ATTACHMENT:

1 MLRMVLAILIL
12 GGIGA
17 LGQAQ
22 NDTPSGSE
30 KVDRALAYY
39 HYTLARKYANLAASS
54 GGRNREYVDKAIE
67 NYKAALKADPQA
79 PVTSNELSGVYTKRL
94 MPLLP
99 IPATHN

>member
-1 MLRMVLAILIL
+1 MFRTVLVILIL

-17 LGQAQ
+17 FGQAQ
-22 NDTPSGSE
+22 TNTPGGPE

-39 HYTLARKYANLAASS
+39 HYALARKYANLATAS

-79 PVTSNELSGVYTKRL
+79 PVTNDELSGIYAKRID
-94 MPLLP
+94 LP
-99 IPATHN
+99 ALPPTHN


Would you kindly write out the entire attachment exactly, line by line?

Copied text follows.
1 MLRMVLAILIL
12 GGIGA
17 LGQAQ
22 NDTPSGSE
30 KVDRALAYY
39 HYTLARKYANLAASS
54 GGRNREYVDKAIE
67 NYKAALKADPQA
79 PVTSNELSGVYTKRL
94 MPLLP
99 IPATHN

>member
-1 MLRMVLAILIL
+1 MFRTVLVILIL

-17 LGQAQ
+17 FGQAQ
-22 NDTPSGSE
+22 TNTPGGPE

-39 HYTLARKYANLAASS
+39 HYALARKYANLATAS

-79 PVTSNELSGVYTKRL
+79 PVTNDELSGIYAKRID
-94 MPLLP
+94 LP
-99 IPATHN
+99 ALPPTHN